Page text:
He was almost done, and willing to entertain the idea of making his next project learning to be a seaplane pilot.

“I just need my house to be secure,” he said. “If you can keep those big bad wolves away, the ones who keep threatening to blow my house down and eat me, then I could go away and learn to do something else. With the new materials coming in from the World of Chaos, there’s not much call for straw-building skills anymore.”

That seemed fair to me, and I didn’t think there was any chance of his house being blown down by anything short of a jet engine exhaust. I didn’t have to stick around very long before a voice came from outside.

“Li’l pig, li’l pig, won’t you please let me in?” it cried. The cadence was odd, and slightly familiar. The voice was reedy and high, definitely not what I would have imagined from a big bad wolf. 

“Not by the hair on my chinny-chin-chin,” yelled the pig. 

“You’re clean-shaven,” I observed.

“It’s a traditional response,” said the pig. “It doesn’t really mean anything.”

The small voice called again from outside. “I’ll huff and puff and blow your house, um, in.” It didn’t have a lot of confidence.

“I’m going out there,” I said to the pig. “I don’t think that voice is any threat.”

So I boldly thrust open the door to face the villain outside, only to find a blonde boy about half my size. It was kind of a waste of a dramatic moment. I didn’t care how much he huffed and puffed, he’d have a hard time blowing the seeds off a dandelion. 

“Don’t I know you from somewhere?” I said.

“My name is Richard,” said the boy. “Soon to be a wolf.” 

“I don’t think you’re going to become a wolf,” I said, although I had seen weirder things in Fairyland.

“By species no, but Big Bad Wolf’s a job,” said the boy in his strange singsong cadence. I was remembering where I’d seen him before.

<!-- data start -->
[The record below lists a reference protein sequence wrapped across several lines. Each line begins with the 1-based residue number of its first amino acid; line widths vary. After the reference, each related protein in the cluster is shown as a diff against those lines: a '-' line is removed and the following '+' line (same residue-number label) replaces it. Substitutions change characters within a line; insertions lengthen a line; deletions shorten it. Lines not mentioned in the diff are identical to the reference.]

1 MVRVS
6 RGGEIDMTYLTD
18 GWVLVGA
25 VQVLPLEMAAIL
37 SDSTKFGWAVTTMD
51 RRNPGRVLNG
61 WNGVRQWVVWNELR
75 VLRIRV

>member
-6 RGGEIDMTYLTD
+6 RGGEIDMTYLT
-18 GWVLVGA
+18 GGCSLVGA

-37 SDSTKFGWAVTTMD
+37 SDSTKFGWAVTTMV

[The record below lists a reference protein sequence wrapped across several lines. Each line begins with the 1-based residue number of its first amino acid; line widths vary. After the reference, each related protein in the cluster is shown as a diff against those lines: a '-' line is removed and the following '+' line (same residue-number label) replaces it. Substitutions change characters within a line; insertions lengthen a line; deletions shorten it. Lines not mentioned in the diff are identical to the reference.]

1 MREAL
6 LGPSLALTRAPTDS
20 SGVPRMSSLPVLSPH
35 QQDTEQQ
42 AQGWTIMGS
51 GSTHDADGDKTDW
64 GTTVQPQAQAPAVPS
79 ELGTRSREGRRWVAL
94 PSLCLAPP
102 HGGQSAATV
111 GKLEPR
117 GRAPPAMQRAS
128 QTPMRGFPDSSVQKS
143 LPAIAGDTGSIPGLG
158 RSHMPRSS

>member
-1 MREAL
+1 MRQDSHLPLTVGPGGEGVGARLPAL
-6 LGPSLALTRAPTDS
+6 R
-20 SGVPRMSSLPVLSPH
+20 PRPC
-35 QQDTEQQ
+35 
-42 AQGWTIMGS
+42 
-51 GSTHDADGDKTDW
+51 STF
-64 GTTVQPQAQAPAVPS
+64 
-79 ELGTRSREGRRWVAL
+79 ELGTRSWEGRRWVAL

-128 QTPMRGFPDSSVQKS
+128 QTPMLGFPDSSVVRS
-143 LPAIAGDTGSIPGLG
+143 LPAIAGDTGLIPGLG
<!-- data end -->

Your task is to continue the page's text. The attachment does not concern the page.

“You’re the Duke of York,” I said. 

“A name by which my uncle sought my death,” he said. Which was true. I had been there. But things got mixed up, and the elder Richard went to the pigs while the Princes were kidnapped. By the Big Bad Wolf, in fact.

“So now you’re threatening pigs for a living?” I said.

“I am apprenticed to the Big Bad Wolf,” said the Duke.

“I don’t mean to spoil it for you,” I said. “But you are neither big nor bad, and you don’t make much of a wolf. You’d better come with me instead.”

So I took him away with me. The pig with the straw house was relieved, and agreed to meet me at the island. The Duke and I went on to the next house, although I already had a suspicion of what I would find.

The pig who was building his house out of sticks had put up a simple but strong A-frame and was tricking it out with gingerbread decorations. The decorative style, not the baked good. In Fairyland you have to be sure to specify, because gingerbread houses can be as sleek and modern as anything else. These were fiddly decorations all around the edges, but made of wood.

This pig was clearly getting bored, and he was openly enthusiastic about the idea of getting out of there and learning to fly a seaplane. 

“I can’t just leave my house alone, though,” he said. “There are big bad wolves always trying to destroy it.” 

Again I didn’t have to wait very long before a threat came from outside. “Li’l pig, li’l pig, won’t you please let me in?” The cadence was familiar, but at least the voice was a little bit deeper this time. 

“Not by the hair on my chinny-chin-chin,” said the pig, who didn’t have any more of a beard than the previous one.

I just went ahead out the door while the boy was giving his next line. “I’ll blow and blow and puff your house away!” he said confidently if a little bit off-script. Then he was startled to see me come out, with his brother trailing behind me, probably the only person in Fairyland this kid was bigger and badder than.

“You’re the Prince of Wales,” I said. 

“My name is Edward now,” he said. “to save my life.”

“Yes, I know all about your uncle,” I said. “He’s taking over Fairyland and I’m trying to fight him.” 

“I’m learning how to be a Big Bad Wolf,” he said.

“You’re not very good at it,” I said. “You were better at being Princes. Maybe you could help me beat your uncle and be Princes again.” 

“The Wolf would never let us leave his care,” said the Prince. 

“Leave that to me,” I said. “I think I know where to find him.”